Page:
Indians closer Chris Perez blasts Cleveland fans
After recording his 13th save of the season on Saturday, Indians closer Chris Perez said, "I'm tired of getting booed at home." He wasn't booed on Saturday, but he has been recently, and he also noted the Indians are last in attendance, despite being first in the AL Central standings.
Indians closer Chris Perez was cheered as he walked off the field at Progressive Field on Saturday -- but that seemed to just get him worked up.
After Saturday's 2-0 Indians victory over the Marlins, Perez vented about Cleveland's fans.
"I'm tired of getting booed at home," Perez told reporters (via MLB.com). "So I figured I'd throw some strikes today. You can quote that."
Perez needed just 10 pitches to strike out all three batters he faced in the ninth inning, picking up his 13th save of the season and lowering his ERA to 3.31.
Perez blew a save on opening day, but that's his only blown save of the season. In a tumultuous season for closers in Major League Baseball, he's been as good as anyone. He did pick up a loss on May 8, but other than those two outings, he's been very good. That, apparently, hasn't kept the Cleveland fans from booing their closer and their first-place team.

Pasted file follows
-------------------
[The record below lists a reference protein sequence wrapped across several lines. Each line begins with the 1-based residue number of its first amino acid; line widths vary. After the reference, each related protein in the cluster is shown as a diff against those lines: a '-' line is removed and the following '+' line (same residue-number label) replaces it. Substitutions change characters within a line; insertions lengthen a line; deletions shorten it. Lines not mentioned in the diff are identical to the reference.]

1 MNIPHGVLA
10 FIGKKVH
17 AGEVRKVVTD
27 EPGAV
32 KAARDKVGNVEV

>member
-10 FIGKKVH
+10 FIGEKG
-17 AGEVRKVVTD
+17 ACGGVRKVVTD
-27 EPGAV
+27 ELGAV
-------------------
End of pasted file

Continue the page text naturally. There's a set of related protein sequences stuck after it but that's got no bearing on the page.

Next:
Thursday, Perez came into a tie game with the Mariners in the 10th inning and gave up a single and walk, which was greeted by boos. Perez was still upset about it on Saturday.
"It doesn't bother me. It [ticks] me off," he said (MLB.com). "I don't think they have a reason to boo me."
He also noted the team has the worst average attendance in the big leagues, despite leading the American League Central.
"Guys don't want to come over here, and people wonder why," Perez said (MLB.com). "Why doesn't Carlos Beltran want to come over here? Well, because of that. That's part of it. It doesn't go unnoticed -- trust us. I'm not calling out the fans. It's just how it is. … Nobody wants to play in front of 5,000 fans. We know the weather [stinks], but people see that. Other players know that.
"You had a choice of playing in St. Louis where you get 40,000 like Beltran chose to do, or you can come to Cleveland. It's going to take more money to get him to come to Cleveland. That's just how it is. That's another thing that you have to go against. It's not only the payrolls of the East teams, but that kind of stuff."
It sounds harsh -- but I'm not sure he said anything that wasn't true.